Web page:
Food and Clothing: Street-sellers and Economy – Joe Woods

Street sellers were an intrinsic part of the Victorian slum, particularly in London. There were an estimated 30,000 street sellers on the streets of London in the late 1800s.1 This was when Henry Mayhew published his work London Labour and the London Poor, which brought insight into slum life. Street-sellers were responsible for supplying slum inhabitants as well as some working-class and middle-class people with a range of items such as food, clothing, stationary and miscellaneous goods, for example, old cooking ware. Street-sellers were often referred to as ‘Costermongers’ or ‘Patterers’ depending on their method of practice and usually their race.2 According to Henry Mayhew, Costermongers were more often than not Irish and did not associate themselves with many people outside of the Costermonger social circle. The Patterers regarded themselves as the ‘aristocracy’ of the street-sellers, and were known to regard the Costermongers as ignorant and less intelligent than themselves.3 Street-sellers were sometimes also street-performers; singing songs or perhaps presenting a puppet show such as Punch and Judy.

 The image here of the Coster boy selling bird’s nests is a daguerreotype, which was a nineteenth century technology that reproduced photographs as engravings. This tells us that this is likely to be a genuine image rather than a drawing or sketch, meaning that the audience can be fairly sure of the street-seller’s appearance. However, due to the fact that a daguerreotype is an engraving from a photograph, it would be very possible for certain details to be accentuated or added to the engraving. This particular image is clearly a ‘Costermonger’ as opposed to a ‘patterer’, judging by his lack of shoes and patchwork clothing, as this would show he was not considered one of the ‘aristocracy of the street-sellers’.4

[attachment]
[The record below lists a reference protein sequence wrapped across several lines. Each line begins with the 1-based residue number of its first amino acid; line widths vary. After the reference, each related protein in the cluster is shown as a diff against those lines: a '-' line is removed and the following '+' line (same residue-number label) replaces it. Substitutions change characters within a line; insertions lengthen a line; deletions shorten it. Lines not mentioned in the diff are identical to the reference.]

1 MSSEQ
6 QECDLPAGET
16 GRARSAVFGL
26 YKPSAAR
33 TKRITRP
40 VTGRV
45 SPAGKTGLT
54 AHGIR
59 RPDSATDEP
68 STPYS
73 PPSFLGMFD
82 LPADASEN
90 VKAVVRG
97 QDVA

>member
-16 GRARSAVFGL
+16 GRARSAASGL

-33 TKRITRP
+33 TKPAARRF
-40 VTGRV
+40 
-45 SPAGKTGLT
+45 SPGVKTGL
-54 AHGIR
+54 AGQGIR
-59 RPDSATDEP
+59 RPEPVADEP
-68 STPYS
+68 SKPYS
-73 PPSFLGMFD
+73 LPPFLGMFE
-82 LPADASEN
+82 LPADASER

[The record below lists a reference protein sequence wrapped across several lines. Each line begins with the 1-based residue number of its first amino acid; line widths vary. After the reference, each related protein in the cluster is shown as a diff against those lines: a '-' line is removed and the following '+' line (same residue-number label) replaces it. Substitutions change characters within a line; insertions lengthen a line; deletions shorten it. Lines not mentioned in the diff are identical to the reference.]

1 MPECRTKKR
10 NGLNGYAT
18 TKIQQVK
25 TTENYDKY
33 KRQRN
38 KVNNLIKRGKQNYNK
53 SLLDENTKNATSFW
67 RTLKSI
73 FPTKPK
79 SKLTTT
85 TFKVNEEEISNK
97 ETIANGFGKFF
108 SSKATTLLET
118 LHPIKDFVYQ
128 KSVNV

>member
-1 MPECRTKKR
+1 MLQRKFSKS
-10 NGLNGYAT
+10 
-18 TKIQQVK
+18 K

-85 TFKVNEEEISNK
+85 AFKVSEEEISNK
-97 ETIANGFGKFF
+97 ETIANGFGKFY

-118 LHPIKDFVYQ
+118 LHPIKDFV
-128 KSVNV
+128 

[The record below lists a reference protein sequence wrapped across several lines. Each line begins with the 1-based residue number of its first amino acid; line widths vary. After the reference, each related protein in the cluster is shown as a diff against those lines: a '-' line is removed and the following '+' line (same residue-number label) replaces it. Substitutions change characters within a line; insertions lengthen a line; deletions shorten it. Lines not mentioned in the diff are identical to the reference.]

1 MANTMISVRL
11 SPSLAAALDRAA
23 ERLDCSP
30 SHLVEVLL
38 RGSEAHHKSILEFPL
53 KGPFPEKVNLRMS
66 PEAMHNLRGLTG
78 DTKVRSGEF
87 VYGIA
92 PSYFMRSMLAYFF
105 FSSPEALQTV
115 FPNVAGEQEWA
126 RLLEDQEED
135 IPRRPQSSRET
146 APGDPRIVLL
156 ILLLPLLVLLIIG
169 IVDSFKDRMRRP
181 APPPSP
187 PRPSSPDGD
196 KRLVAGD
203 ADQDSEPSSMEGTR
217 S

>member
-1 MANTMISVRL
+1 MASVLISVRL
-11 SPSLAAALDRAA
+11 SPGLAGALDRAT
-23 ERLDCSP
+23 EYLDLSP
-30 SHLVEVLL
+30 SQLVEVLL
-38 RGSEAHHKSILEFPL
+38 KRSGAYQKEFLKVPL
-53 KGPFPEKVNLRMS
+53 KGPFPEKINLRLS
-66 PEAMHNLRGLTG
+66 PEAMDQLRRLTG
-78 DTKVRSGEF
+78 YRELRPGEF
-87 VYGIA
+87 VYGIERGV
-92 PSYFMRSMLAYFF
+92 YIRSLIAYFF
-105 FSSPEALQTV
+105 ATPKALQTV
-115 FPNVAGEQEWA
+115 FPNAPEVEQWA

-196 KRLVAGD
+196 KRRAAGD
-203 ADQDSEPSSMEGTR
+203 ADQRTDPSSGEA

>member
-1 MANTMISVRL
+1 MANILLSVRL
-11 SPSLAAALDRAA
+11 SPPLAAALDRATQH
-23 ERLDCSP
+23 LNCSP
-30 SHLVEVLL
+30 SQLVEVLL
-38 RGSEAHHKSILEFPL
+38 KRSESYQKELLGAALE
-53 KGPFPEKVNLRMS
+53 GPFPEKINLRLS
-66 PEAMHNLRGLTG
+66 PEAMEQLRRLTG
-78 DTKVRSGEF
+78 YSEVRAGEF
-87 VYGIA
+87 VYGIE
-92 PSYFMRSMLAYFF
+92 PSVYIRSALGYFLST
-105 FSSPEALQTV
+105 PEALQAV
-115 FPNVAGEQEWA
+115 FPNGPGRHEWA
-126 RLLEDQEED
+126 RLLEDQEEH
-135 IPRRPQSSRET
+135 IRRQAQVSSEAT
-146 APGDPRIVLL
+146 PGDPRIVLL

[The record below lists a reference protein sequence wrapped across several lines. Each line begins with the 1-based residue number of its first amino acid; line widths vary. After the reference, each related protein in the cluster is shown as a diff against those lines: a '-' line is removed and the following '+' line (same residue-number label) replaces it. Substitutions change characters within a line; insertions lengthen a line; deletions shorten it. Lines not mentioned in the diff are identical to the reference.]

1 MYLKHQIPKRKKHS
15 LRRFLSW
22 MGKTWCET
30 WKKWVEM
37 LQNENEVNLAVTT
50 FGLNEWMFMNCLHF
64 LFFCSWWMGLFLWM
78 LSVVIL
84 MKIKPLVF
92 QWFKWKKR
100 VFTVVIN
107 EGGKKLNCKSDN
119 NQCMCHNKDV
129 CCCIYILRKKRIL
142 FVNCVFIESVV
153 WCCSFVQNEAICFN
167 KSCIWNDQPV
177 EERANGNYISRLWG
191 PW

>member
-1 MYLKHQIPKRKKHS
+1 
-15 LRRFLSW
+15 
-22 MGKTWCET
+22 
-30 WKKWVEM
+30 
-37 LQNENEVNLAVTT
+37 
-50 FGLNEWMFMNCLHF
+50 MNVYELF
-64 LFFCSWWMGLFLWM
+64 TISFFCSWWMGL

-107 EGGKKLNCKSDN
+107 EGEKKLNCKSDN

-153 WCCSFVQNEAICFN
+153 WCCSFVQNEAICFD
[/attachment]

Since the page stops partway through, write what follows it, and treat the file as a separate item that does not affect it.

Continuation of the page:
Mayhew is often accused of having a Dickensian perspective of the slums. This could be supported by the appearance of those he chose to interview, as many of them, such as this image of the Costermonger, look poignantly archetypical. The Costermonger pictured envokes more emotion and stimulates the imagination more so than a less disheveled street-seller would have. Also any questions he may have asked them were not included in his work, making it harder to discern the true personality of those Mayhew interviewed.

The costermonger pictured is selling bird’s nests for the eggs inside. Just one example of the many ways in which street-sellers would support the community inside the slums with their work. The selling of food and drink on the streets of London. Many different types of fruits and vegetables would be sold to any who walked by, as well as occasional speciality items such as liqueurs. Additionally, sometimes medicines such as peppermint water would be sold.